While less than two percent of babies are affected by this, antidepressants containing paroxetine aren’t recommended during pregnancy. SSRI use, in general, may interfere with fetal brain development, specifically parts of the baby’s brain associated with emotions. The Journal of the American Medical Association (JAMA) has reported that children whose mothers used at least two SSRIs during pregnancy could be subject to various impediments. JAMA Psychiatry found that the risk of such children developing speech and language disorders is 37% higher than children whose mothers didn’t take these drugs, and it’s 63% higher than for children’s whose mothers didn’t have depression at all.

On another note, monoamine oxidase inhibitors (MAOIs), which include tranylcypromine (Parnate) and phenelzine (Nardil), are also drugs that you should be discouraged from taking during your pregnancy. Taking an MAOI could limit fetal growth.

Autism Risk

While the direct link connecting antidepressant usage to developing autism isn’t definitive, it is a potential link that should be aware of nonetheless.

Research via JAMA suggests that genetics and environmental factors may increase autism risk more than antidepressants do. However, it should be noted that children of women who take antidepressants are likelier to be diagnosed with autism than children of women who don’t take them. The risk is minimal, but it exists.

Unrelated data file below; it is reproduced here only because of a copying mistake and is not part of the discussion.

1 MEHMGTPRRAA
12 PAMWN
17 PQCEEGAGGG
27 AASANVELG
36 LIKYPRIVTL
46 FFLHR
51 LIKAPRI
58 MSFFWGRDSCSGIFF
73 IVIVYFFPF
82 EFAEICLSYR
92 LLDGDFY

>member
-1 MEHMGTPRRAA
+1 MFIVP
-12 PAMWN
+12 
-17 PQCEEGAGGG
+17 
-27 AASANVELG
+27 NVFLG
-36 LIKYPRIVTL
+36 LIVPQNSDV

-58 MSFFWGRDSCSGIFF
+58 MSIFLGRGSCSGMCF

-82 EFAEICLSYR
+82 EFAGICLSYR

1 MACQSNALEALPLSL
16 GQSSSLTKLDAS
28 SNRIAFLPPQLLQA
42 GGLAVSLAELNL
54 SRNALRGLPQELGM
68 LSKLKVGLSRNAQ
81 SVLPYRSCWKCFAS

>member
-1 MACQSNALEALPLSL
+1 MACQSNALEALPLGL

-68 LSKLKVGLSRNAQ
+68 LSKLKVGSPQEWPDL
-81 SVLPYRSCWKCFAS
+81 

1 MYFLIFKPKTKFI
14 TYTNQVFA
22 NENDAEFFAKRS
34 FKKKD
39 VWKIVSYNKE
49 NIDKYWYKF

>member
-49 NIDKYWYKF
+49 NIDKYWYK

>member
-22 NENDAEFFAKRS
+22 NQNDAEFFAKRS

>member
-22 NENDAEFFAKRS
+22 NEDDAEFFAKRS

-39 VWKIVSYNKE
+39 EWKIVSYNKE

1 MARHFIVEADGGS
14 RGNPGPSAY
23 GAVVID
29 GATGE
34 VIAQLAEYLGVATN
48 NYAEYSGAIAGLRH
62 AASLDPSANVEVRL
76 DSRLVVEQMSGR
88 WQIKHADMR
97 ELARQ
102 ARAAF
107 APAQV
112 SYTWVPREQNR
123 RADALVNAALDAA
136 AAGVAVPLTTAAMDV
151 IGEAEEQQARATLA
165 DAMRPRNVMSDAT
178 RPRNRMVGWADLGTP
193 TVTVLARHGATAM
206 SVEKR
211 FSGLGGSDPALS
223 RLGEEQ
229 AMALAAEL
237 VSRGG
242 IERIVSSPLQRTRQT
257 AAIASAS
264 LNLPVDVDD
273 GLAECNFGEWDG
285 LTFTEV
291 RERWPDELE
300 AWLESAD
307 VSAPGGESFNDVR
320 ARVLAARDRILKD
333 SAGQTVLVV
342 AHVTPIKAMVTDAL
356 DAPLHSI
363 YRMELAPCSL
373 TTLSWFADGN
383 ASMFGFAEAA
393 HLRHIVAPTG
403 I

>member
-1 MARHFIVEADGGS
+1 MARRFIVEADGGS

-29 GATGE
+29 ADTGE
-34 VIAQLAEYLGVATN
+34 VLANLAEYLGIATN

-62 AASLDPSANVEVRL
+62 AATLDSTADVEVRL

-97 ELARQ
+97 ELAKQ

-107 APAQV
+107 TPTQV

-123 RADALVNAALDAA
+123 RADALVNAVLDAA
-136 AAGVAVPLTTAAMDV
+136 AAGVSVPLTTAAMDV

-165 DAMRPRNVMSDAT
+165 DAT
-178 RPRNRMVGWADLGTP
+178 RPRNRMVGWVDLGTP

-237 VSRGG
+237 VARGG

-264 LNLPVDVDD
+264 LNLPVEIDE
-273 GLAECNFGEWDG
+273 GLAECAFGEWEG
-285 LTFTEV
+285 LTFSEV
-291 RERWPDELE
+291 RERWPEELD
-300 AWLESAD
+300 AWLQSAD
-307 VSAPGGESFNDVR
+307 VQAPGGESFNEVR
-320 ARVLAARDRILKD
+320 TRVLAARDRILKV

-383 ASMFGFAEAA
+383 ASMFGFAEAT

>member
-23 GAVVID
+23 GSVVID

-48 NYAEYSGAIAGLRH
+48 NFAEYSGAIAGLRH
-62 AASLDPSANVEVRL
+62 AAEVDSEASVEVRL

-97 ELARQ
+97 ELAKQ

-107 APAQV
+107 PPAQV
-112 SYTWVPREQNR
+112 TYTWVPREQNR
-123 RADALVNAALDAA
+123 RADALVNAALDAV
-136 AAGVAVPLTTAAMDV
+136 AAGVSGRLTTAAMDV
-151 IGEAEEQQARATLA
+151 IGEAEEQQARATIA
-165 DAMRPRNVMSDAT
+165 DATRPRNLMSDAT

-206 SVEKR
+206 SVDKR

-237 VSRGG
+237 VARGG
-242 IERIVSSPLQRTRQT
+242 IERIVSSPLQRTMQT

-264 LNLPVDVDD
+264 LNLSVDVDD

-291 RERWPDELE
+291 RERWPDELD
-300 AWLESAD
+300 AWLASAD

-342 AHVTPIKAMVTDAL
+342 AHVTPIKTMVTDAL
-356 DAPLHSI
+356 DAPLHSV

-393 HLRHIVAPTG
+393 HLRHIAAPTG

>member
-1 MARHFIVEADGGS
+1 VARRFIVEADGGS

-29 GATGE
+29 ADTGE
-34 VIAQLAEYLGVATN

The Risk of Switching Medications

If you’ve been reading all this so far and are looking for an alternative such as switching your medication, you have to be very careful. Any decision to change your medication or alter dosage should depend on mood disorder and its stability.

All potential risks must be discussed with your specialist. Concerns with your current antidepressant should be contrasted with any risks of taking a new one or coming off such drugs altogether. A substitute drug could always fail and lead to a relapse. Coming off antidepressants can also lead to complications such as worsening mood, postpartum depression, or postpartum psychosis. As mentioned before, antidepressants may not affect your baby whatsoever, and there are some well-recommended ones out there. However, knowing which one to take and sticking with it are the hardest factors to contemplate. Second-guessing is something you should avoid at all costs, so talk to your doctor first!

The safest antidepressants recommended for use during pregnancy include Fluoxetine (Sarafem, Prozac), Sertraline (Zoloft), Amitriptyline (Elavil) and Citalopram (Celexa) among others.

What to Do?

Trying to suppress depression and handling pregnancy are daunting tasks by themselves, let alone at the same time. Though there are many dangers affiliated with taking antidepressants, the risks involved are low, less than five percent.

Trying to regulate depression while handling the hormone changes and other adjustments your body deals with during pregnancy can be strenuous. When looking into taking antidepressants while pregnant, you’ll need a strategic approach, formed by you and your doctor, but also patience and attention to detail.

If you need more information or any help with a legal case regarding birth defects and antidepressants, the Safe Birth Project can help you. Visit safebirthproject.com for more details.